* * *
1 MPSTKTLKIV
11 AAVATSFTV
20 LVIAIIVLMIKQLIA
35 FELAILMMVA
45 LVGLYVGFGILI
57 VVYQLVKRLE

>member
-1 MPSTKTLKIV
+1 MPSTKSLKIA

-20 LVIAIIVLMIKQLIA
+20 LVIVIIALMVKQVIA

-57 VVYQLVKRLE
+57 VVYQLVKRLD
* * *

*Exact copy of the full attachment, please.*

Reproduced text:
1 MPSTKTLKIV
11 AAVATSFTV
20 LVIAIIVLMIKQLIA
35 FELAILMMVA
45 LVGLYVGFGILI
57 VVYQLVKRLE

>member
-1 MPSTKTLKIV
+1 MPSTKSLKIA

-20 LVIAIIVLMIKQLIA
+20 LVIVIIALMVKQVIA

-57 VVYQLVKRLE
+57 VVYQLVKRLD